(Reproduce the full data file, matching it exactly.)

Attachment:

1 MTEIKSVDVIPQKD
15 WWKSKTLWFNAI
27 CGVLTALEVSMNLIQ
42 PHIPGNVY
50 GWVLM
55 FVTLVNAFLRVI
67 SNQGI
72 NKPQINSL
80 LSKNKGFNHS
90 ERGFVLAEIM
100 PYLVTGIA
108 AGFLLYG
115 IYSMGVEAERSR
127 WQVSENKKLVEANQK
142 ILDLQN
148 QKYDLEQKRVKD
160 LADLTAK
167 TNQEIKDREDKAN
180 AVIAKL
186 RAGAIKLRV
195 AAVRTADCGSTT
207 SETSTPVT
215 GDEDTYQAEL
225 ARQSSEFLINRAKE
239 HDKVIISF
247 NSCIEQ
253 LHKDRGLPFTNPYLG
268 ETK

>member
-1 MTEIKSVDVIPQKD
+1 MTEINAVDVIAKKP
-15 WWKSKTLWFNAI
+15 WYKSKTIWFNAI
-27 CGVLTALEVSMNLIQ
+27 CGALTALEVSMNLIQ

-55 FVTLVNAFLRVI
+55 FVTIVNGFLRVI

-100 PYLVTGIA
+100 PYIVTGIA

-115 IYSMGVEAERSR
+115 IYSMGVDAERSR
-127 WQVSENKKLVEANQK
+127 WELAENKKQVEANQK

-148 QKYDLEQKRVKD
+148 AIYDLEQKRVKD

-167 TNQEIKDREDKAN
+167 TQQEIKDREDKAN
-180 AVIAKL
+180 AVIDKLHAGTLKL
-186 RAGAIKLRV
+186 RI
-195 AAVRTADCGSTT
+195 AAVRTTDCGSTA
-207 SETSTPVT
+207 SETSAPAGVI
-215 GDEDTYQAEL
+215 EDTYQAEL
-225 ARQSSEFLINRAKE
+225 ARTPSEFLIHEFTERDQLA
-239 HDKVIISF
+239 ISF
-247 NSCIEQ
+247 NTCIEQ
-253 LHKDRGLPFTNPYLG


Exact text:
1 MTEIKSVDVIPQKD
15 WWKSKTLWFNAI
27 CGVLTALEVSMNLIQ
42 PHIPGNVY
50 GWVLM
55 FVTLVNAFLRVI
67 SNQGI
72 NKPQINSL
80 LSKNKGFNHS
90 ERGFVLAEIM
100 PYLVTGIA
108 AGFLLYG
115 IYSMGVEAERSR
127 WQVSENKKLVEANQK
142 ILDLQN
148 QKYDLEQKRVKD
160 LADLTAK
167 TNQEIKDREDKAN
180 AVIAKL
186 RAGAIKLRV
195 AAVRTADCGSTT
207 SETSTPVT
215 GDEDTYQAEL
225 ARQSSEFLINRAKE
239 HDKVIISF
247 NSCIEQ
253 LHKDRGLPFTNPYLG
268 ETK

>member
-1 MTEIKSVDVIPQKD
+1 MTEINAVDVIAKKP
-15 WWKSKTLWFNAI
+15 WYKSKTIWFNAI
-27 CGVLTALEVSMNLIQ
+27 CGALTALEVSMNLIQ

-55 FVTLVNAFLRVI
+55 FVTIVNGFLRVI

-100 PYLVTGIA
+100 PYIVTGIA

-115 IYSMGVEAERSR
+115 IYSMGVDAERSR
-127 WQVSENKKLVEANQK
+127 WELAENKKQVEANQK

-148 QKYDLEQKRVKD
+148 AIYDLEQKRVKD

-167 TNQEIKDREDKAN
+167 TQQEIKDREDKAN
-180 AVIAKL
+180 AVIDKLHAGTLKL
-186 RAGAIKLRV
+186 RI
-195 AAVRTADCGSTT
+195 AAVRTTDCGSTA
-207 SETSTPVT
+207 SETSAPAGVI
-215 GDEDTYQAEL
+215 EDTYQAEL
-225 ARQSSEFLINRAKE
+225 ARTPSEFLIHEFTERDQLA
-239 HDKVIISF
+239 ISF
-247 NSCIEQ
+247 NTCIEQ
-253 LHKDRGLPFTNPYLG